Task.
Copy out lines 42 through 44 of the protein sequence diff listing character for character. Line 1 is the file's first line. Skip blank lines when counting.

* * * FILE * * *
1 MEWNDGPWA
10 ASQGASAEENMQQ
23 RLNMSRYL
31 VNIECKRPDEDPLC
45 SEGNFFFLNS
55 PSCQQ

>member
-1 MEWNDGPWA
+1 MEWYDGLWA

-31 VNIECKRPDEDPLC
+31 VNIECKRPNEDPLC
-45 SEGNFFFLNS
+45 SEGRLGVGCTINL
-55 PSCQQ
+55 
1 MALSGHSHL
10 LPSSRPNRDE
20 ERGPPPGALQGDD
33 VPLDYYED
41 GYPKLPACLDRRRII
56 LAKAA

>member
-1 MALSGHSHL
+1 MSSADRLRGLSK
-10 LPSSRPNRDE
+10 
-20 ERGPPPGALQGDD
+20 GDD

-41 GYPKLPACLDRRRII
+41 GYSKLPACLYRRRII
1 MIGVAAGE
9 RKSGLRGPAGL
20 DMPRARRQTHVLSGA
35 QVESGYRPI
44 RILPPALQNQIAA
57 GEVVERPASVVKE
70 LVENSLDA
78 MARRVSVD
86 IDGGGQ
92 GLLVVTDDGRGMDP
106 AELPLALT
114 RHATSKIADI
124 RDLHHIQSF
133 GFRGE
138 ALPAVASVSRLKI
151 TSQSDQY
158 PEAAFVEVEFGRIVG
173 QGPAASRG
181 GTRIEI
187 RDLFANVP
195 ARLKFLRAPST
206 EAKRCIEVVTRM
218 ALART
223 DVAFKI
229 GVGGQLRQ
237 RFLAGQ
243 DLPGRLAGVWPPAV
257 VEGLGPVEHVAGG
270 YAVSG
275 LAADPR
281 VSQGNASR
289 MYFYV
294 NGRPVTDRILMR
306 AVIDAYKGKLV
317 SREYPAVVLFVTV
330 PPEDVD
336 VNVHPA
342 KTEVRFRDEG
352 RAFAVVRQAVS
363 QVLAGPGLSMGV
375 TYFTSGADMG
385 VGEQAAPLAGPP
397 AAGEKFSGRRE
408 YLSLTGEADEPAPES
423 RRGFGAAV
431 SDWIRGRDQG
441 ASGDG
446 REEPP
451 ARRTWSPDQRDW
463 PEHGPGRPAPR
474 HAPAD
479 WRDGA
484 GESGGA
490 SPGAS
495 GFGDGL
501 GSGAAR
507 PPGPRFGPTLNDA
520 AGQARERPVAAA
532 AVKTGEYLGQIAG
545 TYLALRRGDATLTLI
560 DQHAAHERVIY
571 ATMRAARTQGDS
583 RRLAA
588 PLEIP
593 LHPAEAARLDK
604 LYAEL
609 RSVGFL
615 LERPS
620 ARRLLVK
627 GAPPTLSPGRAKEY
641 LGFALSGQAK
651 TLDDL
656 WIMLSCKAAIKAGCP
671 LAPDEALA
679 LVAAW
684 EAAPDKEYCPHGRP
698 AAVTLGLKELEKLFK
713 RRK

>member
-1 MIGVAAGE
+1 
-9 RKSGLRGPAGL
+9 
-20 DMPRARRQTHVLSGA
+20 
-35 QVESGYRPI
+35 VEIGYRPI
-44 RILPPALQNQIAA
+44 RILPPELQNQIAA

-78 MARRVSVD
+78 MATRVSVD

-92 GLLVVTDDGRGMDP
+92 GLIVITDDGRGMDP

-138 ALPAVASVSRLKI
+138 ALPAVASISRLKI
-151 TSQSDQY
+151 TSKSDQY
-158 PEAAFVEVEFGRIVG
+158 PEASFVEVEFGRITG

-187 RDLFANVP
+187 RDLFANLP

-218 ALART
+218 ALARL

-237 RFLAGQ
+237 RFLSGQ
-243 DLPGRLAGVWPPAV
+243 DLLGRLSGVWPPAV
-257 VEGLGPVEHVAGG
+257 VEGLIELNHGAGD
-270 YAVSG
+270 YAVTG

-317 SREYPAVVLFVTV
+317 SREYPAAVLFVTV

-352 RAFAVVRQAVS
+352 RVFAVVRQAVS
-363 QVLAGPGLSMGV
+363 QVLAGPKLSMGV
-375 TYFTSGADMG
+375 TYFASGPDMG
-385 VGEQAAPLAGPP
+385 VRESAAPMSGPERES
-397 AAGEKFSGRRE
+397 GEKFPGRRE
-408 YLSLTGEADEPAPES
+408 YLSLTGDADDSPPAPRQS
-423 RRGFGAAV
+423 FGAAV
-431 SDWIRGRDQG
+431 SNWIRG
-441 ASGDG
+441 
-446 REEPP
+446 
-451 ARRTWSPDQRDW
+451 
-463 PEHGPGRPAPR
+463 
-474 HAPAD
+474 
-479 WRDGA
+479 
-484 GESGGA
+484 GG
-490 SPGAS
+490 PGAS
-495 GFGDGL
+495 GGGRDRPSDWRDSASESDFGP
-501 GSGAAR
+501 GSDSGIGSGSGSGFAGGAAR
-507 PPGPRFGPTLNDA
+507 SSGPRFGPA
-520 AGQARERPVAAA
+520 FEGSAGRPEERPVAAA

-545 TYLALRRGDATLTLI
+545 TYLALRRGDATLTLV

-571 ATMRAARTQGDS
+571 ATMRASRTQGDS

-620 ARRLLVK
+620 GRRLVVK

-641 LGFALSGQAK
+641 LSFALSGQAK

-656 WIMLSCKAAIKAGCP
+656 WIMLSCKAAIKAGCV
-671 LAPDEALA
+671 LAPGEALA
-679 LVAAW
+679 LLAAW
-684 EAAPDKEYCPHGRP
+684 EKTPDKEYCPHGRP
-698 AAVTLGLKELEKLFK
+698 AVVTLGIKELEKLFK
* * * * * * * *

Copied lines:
114 RHATSKIADI
124 RDLHHIQSF
133 GFRGE